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The spindle-stabilization function of Cdc14 is required to promote recombinational DNA repair

AutorVilloria, María Teresa; Ramos, Facundo; Dueñas-Santero, Encarnación; Clemente-Blanco, Andrés
Fecha de publicación2016
CitaciónXXXIX Congreso de la SEBBM (2016)
ResumenEukaryotic cells are constantly threatened by innumerable sources of genotoxic stresses that cause DNA damage. In order to maintain genome integrity, cells have developed a coordinated signaling network known as the DNA Damage Response (DDR). While numerous kinases have been thoroughly studied during the activation of the DDR, the role of protein phosphatases remains elusive. Previous data coming from our group have revealed the importance of the phosphatase Cdc14 in promoting recombinational DNA repair. However, how this phosphatase exerts its molecular function in the DDR is still unknown. Here we show that a DSB (double strand break) induced by the expression of the HO endonuclease is actively recruited to one of the SPBs (Spindle Pole Bodies). DSB-SPB interaction requires the N-terminus domain of the SPB protein Mps3 and a competent DNA damage checkpoint activation. Curiously, microtubules destabilization by nocodazole treatment during the induction of the DNA break disrupts SPB-DSB interaction and impairs HR (homologous recombination), indicating that SPB integrity and SPB-DSB binding are essential features of the DNA repair process. Surprisingly, inactivation of Cdc14 during the induction of the DNA lesion causes continuous misalignment of the metaphase spindle, increases oscillatory SPBs movements, and impairs DSB-SPB tethering, suggesting a role of the phosphatase in DNA repair by promoting spindle stability. In a screen looking for Cdc14 substrates at the SPBs after the induction of a DNA break, we identified Spc110, the intranuclear receptor for the γ-tubulin complex. Loss of Cdk-dependent Spc110 phosphorylation during DSB induction causes the same phenotypes as cdc14-1 mutants. Together, our results point to the function of Cdc14 in DNA repair by promoting SPB stabilization and SPB-DSB interaction, and suggest that the relocation of damage sites to the SPBs plays an important role in a naturally occurring repair process that minimizes genome instability.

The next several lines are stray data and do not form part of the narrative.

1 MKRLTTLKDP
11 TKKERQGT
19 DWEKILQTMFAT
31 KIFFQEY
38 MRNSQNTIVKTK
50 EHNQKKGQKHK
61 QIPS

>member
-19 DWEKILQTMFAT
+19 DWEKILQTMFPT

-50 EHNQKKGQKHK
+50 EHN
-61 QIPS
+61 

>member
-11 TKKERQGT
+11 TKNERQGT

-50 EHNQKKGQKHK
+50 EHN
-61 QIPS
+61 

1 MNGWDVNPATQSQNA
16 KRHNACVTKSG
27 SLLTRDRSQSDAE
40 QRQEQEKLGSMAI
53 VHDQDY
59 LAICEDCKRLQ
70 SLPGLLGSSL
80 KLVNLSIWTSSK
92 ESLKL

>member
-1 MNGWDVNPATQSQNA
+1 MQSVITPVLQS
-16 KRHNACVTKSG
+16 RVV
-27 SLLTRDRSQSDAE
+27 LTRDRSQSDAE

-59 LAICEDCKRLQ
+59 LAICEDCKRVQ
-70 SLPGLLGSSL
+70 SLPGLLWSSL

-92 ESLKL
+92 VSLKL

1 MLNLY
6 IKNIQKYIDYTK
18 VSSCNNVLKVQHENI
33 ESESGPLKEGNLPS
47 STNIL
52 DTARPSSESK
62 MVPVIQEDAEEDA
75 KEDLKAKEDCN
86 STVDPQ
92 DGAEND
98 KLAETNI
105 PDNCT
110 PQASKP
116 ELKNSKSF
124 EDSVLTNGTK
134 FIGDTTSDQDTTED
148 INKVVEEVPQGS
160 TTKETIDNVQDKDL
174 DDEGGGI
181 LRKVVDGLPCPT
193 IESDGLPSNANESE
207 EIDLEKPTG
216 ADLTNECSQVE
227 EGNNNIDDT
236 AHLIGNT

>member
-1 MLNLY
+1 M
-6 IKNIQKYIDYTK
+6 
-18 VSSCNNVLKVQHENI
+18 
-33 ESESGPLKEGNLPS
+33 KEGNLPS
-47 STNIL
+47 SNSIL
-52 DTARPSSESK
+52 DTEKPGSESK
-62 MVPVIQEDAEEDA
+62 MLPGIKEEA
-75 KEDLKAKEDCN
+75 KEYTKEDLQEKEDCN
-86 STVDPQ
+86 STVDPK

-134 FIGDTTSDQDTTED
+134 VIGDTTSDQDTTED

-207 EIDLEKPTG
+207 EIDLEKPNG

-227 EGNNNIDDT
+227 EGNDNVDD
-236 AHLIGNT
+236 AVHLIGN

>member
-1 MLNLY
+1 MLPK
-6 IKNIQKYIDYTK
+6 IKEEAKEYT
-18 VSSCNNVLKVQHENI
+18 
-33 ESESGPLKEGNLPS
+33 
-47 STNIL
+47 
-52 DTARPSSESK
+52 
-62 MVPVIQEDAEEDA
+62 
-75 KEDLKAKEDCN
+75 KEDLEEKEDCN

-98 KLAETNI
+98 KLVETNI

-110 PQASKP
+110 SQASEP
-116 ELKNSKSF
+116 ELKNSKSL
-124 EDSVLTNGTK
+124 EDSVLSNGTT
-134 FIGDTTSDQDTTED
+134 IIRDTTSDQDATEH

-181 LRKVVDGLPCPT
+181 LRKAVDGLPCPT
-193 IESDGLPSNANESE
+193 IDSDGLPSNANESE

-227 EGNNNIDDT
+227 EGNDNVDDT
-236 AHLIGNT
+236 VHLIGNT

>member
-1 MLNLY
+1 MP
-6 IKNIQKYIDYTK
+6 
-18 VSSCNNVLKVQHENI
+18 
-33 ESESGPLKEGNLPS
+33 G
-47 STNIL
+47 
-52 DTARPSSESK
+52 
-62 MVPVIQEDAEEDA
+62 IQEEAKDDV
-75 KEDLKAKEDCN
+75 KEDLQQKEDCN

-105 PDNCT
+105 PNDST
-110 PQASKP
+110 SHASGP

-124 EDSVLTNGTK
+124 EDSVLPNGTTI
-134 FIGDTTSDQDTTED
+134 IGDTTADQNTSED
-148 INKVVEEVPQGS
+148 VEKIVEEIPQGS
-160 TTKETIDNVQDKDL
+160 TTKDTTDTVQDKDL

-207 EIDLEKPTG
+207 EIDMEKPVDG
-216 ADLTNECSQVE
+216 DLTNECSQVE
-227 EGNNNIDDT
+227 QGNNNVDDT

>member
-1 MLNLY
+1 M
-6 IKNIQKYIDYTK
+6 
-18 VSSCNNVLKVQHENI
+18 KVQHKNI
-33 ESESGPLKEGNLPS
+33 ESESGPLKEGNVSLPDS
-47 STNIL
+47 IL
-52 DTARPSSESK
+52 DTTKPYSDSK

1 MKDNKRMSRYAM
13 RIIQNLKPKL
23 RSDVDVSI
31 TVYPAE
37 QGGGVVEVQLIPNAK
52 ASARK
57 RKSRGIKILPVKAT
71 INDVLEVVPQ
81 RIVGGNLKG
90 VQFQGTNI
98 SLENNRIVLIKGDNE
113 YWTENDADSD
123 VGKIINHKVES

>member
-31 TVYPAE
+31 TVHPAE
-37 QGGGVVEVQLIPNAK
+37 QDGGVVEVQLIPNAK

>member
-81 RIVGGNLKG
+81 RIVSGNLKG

DescripciónPóster presentado al XXXIX Congreso de la Sociedad Española de Bioquímica y Biología Molecular, celebrado en Salamanca del 5 al 8 de septiembre de 2016.
Aparece en las colecciones: (IBFG) Comunicaciones congresos
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